My father and I had a nice chat the other night, even though he died 10 years ago.
This was a dream, of course, but I was grateful to have a enjoyable meeting with my dad, even if I had to be asleep to make it happen.
I was standing in my parent’s bedroom at our family’s old house on Senator Street, where I used to sleep after they died.
Apparently, I was still living there because I was putting away some clothes when my father just strolled into the room and started talking to me.
He was elderly, but in relatively good condition, a sharp contrast to his final years, when dementia and mounting physical problems had robbed him of so much of his memory and mobility.
I can’t remember one single thing we talked about, but I do remember that it was a pleasant conversation. There was no arguing, no shouting, no rude interruptions, or sarcastic remarks that marred far too many of our real-life encounters.
One thing from the dream does stand out very clearly in my mind: after my father and I had talked for a while, my dad started telling me about the health benefits of coffee and advised me to start drinking the stuff.
I’ve never been a coffee drinker, no how, no way, and I don’t see that changing now despite my father’s good intentions.
So why this dream at that particular time? I believe my subconscious was searching for peace and reassurance.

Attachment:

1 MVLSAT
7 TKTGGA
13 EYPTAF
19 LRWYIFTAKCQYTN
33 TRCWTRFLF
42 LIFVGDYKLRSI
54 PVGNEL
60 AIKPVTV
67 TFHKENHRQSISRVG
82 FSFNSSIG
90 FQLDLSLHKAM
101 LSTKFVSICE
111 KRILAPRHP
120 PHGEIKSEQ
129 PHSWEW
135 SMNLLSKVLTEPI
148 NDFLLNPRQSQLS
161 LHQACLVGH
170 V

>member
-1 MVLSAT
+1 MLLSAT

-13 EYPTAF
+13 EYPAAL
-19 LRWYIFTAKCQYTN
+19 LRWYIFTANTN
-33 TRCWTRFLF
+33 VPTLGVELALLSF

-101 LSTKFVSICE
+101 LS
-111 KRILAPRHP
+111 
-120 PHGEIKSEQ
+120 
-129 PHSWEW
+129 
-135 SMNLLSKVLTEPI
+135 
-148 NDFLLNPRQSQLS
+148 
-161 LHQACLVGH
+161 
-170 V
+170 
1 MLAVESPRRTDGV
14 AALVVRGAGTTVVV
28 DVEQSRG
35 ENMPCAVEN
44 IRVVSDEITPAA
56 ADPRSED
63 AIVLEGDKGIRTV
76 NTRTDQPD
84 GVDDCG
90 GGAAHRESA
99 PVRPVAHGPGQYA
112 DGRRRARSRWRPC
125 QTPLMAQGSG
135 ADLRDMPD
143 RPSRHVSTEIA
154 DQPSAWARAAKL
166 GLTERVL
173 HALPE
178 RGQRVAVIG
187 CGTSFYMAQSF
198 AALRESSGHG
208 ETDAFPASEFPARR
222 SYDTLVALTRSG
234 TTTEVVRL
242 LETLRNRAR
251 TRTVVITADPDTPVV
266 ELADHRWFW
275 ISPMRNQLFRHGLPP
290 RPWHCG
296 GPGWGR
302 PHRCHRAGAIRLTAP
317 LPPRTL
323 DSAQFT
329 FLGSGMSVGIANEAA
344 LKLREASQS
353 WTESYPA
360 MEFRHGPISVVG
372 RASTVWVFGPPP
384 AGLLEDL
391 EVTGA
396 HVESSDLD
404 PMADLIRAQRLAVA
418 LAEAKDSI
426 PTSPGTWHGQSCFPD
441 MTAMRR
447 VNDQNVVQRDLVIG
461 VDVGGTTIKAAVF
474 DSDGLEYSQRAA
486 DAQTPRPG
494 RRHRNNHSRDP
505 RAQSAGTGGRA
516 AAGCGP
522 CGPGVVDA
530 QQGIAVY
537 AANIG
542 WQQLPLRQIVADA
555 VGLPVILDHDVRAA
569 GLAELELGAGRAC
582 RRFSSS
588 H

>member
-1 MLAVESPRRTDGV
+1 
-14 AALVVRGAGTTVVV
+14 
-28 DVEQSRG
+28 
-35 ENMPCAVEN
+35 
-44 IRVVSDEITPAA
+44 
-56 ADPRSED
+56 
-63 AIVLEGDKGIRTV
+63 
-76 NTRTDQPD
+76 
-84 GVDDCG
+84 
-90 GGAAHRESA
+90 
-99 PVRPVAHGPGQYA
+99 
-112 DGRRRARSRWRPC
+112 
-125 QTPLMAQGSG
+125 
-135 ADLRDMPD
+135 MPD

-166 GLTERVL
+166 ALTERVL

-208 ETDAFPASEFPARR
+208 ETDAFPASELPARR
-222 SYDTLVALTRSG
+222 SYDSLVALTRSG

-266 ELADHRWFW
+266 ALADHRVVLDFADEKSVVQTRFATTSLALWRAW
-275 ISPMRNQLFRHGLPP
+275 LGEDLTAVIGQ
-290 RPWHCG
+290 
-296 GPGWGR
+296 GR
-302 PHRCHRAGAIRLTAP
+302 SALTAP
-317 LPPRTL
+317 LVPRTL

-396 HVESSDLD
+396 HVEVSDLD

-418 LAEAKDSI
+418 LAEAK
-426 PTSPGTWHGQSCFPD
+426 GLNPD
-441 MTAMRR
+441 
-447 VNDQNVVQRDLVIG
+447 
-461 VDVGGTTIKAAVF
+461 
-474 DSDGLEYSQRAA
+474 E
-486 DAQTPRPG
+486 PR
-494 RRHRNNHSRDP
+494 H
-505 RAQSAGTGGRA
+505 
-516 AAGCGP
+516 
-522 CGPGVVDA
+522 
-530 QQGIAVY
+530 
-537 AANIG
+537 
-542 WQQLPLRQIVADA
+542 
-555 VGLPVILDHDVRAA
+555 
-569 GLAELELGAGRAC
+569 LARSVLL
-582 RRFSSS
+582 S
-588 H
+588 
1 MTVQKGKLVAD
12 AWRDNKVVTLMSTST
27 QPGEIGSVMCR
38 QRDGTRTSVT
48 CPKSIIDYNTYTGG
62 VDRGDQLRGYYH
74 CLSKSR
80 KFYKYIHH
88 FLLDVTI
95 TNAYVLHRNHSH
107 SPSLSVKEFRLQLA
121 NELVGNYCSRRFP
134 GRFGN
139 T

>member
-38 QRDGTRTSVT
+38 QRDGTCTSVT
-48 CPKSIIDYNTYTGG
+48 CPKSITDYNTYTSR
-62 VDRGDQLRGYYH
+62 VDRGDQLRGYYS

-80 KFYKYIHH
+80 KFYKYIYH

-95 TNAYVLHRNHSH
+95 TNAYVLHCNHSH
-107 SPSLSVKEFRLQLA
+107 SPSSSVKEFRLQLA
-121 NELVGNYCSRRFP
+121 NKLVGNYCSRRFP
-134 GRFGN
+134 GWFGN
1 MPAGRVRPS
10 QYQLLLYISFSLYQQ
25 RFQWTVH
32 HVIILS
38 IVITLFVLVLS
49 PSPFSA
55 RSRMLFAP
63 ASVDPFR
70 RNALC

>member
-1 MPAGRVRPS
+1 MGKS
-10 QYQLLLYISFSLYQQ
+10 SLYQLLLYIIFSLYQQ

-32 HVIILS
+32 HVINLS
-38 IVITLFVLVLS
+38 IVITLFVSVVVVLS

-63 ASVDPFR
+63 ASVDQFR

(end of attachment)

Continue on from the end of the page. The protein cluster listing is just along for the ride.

No Tea or Tomato Juice
I was flying to the Midwest that morning, and, as usual, I was nervous as hell.
My fear of flying is legendary and can only be abated by serious amounts of Xanax.
On top of that, I hate dealing with people at the airports because I’m convinced that there will be some bit of paperwork, some form of identification that I forgot, or something will be wrong with my boarding pass, and then I’ll be drop-kicked out of the door like an old suitcase and be forced to watch my plane depart from the ground with all the other rubes.
And, to be unblinkingly honest, I still have some lingering resentments toward my dad—yes, even after all these years. The hostile memories serve no earthly purpose now, except to make me unhappy, yet I keep hitting the rewind button in my mind and go through them one more time.
So, I really needed to calm down and move on and I think my mind chose a peaceable talk with my father to help me do both.
My brain was making a peace offering to myself and telling me to let go of the fear and bitterness, and all that other grief from the past.
And I have to say it worked because when I woke up I felt very calm and relaxed--not relaxed enough to board the plane without a bucketful of tranquilizers—let’s not be ridiculous here--but I was amazingly serene considering I was scheduled to be streaking through the sky in just a few hours.
The Midwest trip was an absolute blast and I’m happy to report that I didn’t get bounced off any planes. I’ve got another trip coming up in August and I’m sure my mind will be searching for more calming images to get me through that adventure.
I’d better put on a pot of coffee.